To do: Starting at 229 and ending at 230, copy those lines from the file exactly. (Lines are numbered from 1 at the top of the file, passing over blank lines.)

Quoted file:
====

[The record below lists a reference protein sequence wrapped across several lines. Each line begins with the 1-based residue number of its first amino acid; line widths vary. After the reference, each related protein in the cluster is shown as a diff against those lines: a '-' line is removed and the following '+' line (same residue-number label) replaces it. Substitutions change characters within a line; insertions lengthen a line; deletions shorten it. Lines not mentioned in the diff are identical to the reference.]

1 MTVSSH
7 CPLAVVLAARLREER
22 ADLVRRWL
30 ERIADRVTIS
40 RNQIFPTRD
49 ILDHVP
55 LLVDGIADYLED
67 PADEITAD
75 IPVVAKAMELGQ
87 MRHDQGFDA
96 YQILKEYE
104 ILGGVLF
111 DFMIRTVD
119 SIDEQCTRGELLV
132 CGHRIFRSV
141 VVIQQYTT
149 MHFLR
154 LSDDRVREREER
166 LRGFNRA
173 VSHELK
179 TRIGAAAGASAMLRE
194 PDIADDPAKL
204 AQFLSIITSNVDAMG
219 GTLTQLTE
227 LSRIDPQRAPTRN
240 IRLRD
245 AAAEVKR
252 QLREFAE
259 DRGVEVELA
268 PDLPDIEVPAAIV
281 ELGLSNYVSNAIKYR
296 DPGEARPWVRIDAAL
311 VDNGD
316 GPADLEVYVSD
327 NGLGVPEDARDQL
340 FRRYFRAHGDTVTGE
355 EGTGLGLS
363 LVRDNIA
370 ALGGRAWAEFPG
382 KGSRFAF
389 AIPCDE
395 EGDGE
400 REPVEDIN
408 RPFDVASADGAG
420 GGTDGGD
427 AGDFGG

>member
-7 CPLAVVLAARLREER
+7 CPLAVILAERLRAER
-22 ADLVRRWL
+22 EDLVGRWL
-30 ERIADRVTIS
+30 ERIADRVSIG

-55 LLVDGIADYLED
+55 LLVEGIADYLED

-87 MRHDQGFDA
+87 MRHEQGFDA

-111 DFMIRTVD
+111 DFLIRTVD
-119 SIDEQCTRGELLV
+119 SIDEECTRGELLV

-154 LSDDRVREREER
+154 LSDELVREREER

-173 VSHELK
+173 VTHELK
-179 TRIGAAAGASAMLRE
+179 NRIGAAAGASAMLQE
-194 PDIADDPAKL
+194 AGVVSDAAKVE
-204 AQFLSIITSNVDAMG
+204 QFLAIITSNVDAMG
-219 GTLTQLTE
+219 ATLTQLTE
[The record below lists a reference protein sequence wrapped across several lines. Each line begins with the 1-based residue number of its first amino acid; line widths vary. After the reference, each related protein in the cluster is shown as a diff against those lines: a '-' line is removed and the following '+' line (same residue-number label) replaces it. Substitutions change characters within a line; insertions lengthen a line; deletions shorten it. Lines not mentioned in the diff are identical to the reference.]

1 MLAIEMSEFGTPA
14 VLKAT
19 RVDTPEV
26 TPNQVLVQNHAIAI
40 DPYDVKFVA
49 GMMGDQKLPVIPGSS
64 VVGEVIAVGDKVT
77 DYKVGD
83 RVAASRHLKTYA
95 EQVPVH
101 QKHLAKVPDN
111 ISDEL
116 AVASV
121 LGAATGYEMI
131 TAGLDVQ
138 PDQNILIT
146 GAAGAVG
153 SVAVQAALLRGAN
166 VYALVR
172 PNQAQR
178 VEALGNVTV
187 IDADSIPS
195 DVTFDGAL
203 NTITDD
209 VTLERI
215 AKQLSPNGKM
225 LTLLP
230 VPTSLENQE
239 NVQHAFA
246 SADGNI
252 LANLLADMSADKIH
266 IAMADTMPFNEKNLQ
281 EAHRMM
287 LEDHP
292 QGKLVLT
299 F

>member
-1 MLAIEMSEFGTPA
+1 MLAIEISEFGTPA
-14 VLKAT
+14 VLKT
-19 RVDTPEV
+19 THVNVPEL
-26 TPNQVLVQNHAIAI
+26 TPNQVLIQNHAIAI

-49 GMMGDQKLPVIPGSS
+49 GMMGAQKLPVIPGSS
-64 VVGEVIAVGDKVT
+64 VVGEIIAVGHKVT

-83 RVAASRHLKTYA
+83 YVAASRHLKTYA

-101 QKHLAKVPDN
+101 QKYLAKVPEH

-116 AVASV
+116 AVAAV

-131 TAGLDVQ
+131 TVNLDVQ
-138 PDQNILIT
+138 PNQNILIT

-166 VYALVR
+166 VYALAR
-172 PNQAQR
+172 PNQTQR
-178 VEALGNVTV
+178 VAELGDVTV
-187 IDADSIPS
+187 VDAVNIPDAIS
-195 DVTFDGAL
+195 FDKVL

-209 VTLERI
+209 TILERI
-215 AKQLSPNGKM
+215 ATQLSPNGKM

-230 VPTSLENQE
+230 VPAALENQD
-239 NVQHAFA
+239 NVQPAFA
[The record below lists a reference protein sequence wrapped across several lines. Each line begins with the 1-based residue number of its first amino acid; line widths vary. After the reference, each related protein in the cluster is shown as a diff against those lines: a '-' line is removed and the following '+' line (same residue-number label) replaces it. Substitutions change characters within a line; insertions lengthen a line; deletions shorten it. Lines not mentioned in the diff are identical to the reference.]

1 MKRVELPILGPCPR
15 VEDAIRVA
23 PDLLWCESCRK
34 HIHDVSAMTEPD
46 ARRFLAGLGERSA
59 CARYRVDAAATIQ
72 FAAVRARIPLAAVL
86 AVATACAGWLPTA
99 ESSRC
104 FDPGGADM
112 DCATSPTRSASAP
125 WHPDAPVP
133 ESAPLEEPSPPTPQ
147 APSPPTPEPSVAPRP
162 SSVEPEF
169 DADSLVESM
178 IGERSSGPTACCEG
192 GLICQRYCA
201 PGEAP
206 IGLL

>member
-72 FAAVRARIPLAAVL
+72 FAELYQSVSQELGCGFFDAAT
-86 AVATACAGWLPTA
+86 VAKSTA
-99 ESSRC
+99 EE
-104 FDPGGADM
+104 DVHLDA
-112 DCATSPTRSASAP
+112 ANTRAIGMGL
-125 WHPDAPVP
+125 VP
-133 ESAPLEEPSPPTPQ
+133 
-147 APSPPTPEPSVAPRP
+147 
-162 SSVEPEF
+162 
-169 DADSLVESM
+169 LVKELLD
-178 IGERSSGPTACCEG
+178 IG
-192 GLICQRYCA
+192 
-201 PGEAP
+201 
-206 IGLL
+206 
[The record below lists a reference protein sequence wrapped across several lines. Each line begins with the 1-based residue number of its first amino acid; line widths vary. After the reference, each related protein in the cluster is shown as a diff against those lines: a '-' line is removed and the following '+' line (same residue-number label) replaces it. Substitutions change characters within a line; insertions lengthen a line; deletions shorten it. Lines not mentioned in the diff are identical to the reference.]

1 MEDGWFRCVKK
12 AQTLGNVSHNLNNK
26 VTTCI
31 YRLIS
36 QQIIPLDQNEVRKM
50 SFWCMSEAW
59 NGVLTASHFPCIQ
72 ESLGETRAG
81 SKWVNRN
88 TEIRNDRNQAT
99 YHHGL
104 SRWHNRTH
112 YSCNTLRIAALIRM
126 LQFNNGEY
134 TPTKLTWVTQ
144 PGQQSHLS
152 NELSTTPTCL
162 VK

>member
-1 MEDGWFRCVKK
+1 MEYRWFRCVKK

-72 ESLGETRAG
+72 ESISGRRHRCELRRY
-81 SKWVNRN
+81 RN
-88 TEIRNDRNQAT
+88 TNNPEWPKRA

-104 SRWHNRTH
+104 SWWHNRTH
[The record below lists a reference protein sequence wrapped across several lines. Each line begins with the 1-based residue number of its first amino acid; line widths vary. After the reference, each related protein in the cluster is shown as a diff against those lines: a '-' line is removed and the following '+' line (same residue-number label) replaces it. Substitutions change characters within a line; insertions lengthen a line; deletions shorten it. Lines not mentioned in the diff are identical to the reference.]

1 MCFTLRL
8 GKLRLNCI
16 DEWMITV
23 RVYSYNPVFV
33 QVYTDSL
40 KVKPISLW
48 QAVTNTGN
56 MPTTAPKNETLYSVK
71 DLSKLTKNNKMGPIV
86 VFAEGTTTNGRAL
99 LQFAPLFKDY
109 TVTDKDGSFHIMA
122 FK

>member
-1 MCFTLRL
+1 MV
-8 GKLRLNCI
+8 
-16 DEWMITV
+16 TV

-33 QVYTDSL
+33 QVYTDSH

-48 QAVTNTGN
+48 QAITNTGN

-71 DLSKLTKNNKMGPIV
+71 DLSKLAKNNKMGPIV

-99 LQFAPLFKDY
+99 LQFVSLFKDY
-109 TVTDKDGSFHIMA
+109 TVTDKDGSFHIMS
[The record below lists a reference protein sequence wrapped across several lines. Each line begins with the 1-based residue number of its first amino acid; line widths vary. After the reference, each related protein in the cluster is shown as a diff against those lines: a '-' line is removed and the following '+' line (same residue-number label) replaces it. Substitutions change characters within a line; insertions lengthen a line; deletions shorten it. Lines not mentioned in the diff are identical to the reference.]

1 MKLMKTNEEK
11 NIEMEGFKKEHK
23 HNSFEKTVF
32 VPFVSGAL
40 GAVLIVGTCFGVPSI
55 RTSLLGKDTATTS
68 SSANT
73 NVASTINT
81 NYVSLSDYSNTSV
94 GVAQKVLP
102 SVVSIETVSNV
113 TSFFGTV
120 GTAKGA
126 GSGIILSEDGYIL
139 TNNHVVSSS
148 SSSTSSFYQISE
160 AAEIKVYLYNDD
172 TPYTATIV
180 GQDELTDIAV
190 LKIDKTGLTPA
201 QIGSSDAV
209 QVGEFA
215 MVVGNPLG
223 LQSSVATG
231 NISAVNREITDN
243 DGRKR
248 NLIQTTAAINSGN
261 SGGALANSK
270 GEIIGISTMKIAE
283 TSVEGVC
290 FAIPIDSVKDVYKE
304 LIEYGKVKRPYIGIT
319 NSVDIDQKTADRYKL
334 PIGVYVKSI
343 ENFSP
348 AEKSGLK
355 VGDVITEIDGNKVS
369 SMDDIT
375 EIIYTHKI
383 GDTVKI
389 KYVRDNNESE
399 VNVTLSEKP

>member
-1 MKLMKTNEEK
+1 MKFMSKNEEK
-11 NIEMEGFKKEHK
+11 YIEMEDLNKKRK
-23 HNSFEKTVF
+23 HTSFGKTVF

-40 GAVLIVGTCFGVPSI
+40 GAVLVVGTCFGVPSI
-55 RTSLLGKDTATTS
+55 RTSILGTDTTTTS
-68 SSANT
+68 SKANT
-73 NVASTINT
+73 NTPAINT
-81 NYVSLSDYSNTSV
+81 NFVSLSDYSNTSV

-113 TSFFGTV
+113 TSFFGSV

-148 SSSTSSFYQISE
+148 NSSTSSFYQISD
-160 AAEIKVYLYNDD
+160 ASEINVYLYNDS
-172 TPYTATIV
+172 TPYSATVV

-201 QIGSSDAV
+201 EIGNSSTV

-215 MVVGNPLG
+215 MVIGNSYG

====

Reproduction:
-88 TEIRNDRNQAT
+88 TNNPEWPKRA